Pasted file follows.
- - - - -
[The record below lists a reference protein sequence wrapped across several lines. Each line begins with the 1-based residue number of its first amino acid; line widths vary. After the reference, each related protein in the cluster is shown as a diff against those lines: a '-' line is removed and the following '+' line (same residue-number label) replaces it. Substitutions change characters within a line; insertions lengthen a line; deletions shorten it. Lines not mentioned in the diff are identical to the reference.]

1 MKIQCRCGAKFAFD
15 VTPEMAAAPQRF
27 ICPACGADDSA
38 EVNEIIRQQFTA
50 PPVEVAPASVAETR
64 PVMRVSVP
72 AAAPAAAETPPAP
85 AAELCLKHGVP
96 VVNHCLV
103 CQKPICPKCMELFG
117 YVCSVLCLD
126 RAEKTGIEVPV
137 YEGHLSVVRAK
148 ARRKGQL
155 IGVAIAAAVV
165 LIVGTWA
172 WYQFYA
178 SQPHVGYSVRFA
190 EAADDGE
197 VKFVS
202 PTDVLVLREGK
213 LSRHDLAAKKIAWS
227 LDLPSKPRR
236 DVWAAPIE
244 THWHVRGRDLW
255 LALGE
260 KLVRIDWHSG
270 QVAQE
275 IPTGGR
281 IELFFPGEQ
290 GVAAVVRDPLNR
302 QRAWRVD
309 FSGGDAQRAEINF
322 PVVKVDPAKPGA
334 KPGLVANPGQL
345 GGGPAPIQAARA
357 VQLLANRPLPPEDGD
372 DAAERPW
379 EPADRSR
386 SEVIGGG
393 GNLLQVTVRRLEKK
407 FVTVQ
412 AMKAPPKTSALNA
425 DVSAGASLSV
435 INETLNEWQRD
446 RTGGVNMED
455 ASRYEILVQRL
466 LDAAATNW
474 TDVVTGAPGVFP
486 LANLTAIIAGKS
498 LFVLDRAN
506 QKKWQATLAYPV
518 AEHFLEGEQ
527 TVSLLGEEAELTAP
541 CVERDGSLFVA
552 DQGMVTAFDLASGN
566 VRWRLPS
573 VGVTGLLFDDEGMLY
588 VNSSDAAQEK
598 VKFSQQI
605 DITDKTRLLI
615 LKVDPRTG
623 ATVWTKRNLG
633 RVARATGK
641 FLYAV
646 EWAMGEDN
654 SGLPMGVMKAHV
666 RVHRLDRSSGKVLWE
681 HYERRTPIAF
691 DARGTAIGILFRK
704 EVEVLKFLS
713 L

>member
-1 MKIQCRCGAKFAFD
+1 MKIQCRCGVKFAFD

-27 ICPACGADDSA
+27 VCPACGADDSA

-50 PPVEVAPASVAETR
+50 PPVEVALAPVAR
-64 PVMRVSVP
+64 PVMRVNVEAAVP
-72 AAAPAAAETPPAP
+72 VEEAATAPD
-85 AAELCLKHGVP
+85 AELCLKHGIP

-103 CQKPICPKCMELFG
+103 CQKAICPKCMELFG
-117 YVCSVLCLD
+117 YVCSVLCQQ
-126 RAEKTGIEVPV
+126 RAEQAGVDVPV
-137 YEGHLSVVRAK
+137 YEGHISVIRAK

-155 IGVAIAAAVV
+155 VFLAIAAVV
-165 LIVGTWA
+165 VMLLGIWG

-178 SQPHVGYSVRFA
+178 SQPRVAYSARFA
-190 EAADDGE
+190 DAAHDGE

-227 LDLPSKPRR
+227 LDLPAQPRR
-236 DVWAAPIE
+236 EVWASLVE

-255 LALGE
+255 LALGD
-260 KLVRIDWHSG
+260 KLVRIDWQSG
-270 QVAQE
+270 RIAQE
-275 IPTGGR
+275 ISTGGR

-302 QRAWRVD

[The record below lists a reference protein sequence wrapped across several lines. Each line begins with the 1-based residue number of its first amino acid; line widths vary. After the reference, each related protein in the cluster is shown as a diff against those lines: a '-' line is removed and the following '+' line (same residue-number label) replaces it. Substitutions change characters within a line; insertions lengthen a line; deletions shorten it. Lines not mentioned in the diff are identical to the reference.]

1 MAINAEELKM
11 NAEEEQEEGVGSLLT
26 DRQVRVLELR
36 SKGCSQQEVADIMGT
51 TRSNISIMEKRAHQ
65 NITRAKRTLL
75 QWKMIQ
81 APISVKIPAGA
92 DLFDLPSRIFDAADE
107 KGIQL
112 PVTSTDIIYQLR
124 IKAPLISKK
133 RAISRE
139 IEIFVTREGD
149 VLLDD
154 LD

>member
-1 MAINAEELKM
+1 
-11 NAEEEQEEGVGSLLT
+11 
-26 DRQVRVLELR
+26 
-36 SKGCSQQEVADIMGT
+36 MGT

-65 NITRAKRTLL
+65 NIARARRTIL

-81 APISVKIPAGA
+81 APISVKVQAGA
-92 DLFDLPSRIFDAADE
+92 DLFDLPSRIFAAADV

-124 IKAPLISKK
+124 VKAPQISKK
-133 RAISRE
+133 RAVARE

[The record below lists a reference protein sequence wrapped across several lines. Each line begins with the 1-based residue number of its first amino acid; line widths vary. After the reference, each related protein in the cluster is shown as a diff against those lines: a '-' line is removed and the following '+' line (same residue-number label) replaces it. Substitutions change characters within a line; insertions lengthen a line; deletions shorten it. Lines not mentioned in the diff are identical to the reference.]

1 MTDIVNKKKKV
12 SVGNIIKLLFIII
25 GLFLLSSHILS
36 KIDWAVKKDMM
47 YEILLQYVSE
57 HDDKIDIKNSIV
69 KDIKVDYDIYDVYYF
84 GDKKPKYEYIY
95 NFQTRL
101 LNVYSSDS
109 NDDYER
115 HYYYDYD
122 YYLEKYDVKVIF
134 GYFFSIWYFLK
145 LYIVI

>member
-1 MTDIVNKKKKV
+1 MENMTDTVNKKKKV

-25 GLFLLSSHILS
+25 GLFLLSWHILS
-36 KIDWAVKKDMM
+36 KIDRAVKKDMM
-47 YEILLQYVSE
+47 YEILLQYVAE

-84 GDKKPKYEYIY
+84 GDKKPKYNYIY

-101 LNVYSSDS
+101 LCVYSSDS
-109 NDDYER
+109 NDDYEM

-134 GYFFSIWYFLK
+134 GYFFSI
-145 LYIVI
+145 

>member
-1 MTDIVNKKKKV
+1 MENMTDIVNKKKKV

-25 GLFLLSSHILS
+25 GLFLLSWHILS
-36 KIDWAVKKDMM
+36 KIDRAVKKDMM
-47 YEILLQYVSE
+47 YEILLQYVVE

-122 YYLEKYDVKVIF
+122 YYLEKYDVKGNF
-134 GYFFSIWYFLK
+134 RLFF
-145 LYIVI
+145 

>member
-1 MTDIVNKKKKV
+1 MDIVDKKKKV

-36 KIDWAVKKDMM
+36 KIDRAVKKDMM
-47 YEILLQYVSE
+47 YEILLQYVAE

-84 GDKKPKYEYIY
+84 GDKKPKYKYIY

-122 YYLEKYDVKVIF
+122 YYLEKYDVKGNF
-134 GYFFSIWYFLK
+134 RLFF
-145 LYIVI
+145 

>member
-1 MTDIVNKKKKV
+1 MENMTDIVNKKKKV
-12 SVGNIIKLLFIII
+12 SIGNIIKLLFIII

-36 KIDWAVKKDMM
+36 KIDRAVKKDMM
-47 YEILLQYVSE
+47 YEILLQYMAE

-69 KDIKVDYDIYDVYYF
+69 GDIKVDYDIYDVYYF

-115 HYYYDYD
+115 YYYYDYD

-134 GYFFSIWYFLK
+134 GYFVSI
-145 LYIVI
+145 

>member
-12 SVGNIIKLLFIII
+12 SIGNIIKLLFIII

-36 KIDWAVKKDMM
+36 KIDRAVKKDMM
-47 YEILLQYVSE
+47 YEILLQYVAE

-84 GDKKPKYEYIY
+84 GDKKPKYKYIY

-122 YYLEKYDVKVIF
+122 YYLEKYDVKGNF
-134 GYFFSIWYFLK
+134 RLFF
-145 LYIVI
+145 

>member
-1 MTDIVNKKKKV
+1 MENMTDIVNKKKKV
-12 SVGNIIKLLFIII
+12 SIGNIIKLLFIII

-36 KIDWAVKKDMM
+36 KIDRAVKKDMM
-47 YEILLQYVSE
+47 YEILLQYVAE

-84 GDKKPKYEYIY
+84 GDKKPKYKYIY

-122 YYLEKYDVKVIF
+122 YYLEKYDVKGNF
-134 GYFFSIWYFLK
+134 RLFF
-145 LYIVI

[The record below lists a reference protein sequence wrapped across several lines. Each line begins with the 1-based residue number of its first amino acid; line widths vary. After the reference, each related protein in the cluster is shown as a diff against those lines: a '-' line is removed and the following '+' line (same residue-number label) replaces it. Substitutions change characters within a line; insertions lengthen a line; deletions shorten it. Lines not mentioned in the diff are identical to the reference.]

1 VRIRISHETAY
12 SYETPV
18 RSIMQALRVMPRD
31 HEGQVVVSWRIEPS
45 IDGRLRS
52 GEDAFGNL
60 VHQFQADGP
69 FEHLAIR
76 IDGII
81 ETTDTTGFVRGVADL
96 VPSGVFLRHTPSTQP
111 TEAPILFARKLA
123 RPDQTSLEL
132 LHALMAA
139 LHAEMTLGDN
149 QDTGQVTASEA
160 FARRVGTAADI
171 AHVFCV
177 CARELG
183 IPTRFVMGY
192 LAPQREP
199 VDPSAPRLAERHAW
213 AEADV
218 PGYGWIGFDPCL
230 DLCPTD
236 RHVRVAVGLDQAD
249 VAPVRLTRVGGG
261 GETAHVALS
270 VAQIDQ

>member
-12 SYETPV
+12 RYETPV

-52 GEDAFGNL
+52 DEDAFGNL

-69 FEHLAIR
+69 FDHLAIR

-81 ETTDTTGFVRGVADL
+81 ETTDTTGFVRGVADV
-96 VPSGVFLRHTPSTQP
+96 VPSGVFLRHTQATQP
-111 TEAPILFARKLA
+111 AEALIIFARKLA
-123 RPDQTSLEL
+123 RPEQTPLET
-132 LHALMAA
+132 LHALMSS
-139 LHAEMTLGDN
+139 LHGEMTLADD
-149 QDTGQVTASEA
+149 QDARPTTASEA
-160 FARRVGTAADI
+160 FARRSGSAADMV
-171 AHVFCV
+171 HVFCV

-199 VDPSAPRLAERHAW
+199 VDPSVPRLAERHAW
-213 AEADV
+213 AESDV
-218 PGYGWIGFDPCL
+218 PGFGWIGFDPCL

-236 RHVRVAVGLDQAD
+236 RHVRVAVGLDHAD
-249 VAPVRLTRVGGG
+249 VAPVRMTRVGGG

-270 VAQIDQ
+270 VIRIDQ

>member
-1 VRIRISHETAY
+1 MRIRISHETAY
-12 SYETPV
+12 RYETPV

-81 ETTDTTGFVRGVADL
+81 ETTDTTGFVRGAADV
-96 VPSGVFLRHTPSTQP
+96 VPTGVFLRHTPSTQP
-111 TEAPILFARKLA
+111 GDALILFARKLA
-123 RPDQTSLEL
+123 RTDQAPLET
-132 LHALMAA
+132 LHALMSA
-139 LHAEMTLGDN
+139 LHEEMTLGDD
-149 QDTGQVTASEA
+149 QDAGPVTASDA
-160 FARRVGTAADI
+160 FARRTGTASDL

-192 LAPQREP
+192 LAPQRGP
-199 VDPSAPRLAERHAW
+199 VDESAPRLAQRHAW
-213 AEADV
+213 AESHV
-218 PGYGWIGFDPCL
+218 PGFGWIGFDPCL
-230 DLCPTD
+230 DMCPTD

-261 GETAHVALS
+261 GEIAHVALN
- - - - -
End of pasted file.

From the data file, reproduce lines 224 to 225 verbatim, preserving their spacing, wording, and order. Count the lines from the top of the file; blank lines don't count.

-47 YEILLQYVSE
+47 YEILLQYMAE